Mizu Yokan 水羊羹 – Recipe


So my inspiration to start on making wagashi actually started with Mizu Yokan. I was making Gula Melaka Agar Agar jelly and it suddenly dawned on me that there’s a wagashi pretty similar to this which I’ve seen before in restaurants.

Mizu Yokan is essentially red bean jelly. You mix the red bean paste into agar agar solution and that’s it! Perfect quick and simple thing I could prepare to have with some sencha for afternoon tea, I thought.

Another close relative to Mizu Yokan is called Neri Yokan 練り羊羹. The difference lies in the amount of water – Neri Yokan has double or triple the amount of red bean paste for the same amount of water in a Mizu Yokan recipe and the result will be a wagashi of completely different texture. Neri Yokan can be eaten at room temperature and will be chewy with strong flavours. Mizu Yokan will be eaten cold and is jelly like, suitable for summer.

Even though red bean is the most common form, you can also use shiro-an (white bean paste) mixed with matcha to make a matcha version of Yokan. Currently in Singapore, I have not seen shiro-an selling on the shelves. The closest relative I can think of would be mung bean paste you can find in Phoon Huat, used for mooncake / ang ku kueh filling.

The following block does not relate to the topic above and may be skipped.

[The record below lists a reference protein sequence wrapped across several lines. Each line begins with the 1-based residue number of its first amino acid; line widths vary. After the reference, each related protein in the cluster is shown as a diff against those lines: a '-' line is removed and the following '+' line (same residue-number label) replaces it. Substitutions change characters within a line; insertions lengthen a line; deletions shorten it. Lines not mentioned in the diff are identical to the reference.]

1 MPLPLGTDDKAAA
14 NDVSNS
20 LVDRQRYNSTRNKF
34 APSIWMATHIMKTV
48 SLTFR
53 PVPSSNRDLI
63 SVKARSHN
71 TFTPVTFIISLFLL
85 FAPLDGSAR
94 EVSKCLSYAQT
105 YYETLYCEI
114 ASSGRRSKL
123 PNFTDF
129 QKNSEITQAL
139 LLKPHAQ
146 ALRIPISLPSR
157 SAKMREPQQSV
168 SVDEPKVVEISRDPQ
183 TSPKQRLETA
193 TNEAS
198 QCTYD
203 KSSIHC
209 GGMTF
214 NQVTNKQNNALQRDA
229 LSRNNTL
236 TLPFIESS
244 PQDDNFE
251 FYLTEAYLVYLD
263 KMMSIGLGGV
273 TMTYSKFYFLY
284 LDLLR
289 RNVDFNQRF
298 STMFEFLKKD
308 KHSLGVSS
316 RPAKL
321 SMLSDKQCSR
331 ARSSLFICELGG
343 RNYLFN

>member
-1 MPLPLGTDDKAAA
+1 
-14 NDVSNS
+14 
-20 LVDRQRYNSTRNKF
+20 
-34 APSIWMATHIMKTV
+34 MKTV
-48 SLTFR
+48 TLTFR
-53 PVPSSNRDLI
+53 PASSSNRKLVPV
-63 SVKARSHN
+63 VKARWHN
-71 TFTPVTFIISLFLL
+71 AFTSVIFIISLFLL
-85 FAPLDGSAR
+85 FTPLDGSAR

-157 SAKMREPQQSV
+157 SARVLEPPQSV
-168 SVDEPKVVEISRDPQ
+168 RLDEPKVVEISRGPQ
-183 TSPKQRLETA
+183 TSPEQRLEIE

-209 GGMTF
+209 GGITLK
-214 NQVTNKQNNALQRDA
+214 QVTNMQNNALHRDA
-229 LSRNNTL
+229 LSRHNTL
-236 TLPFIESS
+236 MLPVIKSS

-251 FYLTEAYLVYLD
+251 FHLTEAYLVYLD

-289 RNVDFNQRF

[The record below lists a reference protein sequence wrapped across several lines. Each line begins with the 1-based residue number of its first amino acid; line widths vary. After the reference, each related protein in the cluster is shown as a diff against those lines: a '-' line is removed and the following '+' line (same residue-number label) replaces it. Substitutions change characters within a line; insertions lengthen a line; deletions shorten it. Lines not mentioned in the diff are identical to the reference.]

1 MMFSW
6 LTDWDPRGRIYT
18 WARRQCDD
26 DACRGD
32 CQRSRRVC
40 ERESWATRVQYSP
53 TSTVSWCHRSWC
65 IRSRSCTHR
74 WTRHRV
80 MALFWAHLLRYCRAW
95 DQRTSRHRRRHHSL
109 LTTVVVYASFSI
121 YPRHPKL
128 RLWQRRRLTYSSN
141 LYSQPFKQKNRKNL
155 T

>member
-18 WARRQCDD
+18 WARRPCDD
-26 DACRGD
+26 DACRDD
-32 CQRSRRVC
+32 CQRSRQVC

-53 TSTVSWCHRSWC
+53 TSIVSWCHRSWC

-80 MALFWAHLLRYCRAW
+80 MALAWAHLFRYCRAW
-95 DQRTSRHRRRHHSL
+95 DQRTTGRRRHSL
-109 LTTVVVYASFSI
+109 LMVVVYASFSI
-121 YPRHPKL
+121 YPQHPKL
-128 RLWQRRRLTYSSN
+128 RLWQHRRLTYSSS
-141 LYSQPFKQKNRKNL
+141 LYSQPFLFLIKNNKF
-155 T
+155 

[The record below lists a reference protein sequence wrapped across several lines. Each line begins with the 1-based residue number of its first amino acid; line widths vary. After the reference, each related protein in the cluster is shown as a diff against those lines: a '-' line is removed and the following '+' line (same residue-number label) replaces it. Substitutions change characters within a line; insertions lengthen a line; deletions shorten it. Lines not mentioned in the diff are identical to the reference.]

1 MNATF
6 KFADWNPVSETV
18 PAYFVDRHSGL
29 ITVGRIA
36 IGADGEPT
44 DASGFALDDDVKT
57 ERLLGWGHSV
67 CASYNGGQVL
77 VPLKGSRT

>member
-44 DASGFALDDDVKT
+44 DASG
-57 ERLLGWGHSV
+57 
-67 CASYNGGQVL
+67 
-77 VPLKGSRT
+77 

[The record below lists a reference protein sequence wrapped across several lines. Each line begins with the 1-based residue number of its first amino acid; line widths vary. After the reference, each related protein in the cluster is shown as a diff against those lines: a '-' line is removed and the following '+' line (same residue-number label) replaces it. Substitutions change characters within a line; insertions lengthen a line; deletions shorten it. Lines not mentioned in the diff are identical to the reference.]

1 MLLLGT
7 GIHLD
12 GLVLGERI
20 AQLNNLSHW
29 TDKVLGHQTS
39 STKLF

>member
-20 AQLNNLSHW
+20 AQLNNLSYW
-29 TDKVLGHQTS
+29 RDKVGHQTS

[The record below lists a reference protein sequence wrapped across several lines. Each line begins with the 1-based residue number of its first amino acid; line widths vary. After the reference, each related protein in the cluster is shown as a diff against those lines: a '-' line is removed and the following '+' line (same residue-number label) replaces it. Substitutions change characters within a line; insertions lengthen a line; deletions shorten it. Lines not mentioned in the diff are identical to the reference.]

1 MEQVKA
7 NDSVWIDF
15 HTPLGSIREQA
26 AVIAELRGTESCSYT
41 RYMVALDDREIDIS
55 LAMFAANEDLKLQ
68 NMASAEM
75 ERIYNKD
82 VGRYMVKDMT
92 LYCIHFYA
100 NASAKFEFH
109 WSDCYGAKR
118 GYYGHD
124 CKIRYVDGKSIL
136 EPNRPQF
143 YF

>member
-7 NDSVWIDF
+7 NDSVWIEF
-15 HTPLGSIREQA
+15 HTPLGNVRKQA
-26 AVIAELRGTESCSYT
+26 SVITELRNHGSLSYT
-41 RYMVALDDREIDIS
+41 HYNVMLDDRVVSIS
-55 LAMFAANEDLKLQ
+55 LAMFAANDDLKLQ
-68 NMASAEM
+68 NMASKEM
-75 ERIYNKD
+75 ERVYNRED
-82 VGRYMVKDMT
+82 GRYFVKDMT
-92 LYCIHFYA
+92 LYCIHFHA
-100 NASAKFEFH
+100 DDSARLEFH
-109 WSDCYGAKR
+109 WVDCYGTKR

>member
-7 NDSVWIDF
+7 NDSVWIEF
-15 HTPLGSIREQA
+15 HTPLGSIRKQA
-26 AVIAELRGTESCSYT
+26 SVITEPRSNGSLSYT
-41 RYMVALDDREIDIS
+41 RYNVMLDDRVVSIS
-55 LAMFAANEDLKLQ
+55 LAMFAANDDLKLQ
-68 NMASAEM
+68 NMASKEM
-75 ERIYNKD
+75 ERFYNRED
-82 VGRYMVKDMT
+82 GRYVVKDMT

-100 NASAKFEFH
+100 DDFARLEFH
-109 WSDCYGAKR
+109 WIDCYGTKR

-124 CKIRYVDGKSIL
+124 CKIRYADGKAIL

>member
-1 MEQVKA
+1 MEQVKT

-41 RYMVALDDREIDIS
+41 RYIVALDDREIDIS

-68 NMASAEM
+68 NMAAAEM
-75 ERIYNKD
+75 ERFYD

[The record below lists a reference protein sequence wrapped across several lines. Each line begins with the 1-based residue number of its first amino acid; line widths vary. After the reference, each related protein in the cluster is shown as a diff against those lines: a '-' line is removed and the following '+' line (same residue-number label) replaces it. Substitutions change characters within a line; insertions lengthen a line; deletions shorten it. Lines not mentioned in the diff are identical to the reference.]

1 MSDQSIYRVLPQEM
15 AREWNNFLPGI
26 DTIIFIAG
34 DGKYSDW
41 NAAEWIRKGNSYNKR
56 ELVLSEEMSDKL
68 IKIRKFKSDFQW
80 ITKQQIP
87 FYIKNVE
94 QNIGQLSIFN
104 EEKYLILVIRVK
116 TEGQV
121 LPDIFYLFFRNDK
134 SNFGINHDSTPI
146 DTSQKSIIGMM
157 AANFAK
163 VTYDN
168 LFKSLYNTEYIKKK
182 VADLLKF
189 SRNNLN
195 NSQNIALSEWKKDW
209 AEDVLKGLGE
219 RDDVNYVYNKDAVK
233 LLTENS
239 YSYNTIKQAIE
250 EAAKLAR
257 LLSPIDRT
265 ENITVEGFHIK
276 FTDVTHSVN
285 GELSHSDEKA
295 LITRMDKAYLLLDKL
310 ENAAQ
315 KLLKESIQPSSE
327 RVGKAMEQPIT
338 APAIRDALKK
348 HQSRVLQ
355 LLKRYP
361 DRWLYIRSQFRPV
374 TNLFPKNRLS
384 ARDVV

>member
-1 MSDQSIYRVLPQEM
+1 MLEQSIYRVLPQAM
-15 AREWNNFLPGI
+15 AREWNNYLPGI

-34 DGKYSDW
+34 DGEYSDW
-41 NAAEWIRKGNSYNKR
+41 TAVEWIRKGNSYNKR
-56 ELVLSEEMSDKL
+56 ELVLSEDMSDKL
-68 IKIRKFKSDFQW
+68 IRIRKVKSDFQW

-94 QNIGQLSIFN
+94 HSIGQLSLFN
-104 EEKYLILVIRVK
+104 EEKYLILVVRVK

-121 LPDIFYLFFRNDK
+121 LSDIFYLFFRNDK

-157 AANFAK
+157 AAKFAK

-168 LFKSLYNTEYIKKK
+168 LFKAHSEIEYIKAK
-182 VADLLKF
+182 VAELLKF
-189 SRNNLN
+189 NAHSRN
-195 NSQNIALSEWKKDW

Mizu Yokan

200g Koshian
200ml water
10g sugar (optional)
2g – 3g agar agar powder
A pinch of salt


  • Sprinkle in agar agar powder to a pot of 200ml water and mix well before bringing to a boil and then lower to just simmering.
  • To the pot of hot water, add in the koshian or red bean paste you have and mix well until even.
  • If required, add in some sugar and a pinch of salt to taste. This is optional.
  • Remove from heat and pour it into mould of your choice.
  • Allow to set at room temperature or in the refrigerator for around 30 minutes.
  • When hardened, unmould and serve.

Check out this post to find out where to get the ingredients.

Things to Note

  • I decided to do this on a whim and had no koshian on hand. I only had a can of boiled azuki beans, so I just blended everything up to form a paste with bits of skin everywhere, somewhat like tsubuan. If you have koshian, please use that. But my version is still delicious, so whatever works!
  • You can use any sort of jelly moulds for this. If you have chestnut or whole red beans, you could place them in too to make Kuri Mizu Yokan.


  • I used a rectangular lunch box and the shape was perfect for me. I sliced it into rectangular pieces to serve.




Since this is eaten cold, it goes well with cold tea too. Here I have Iced Matcha Latte.


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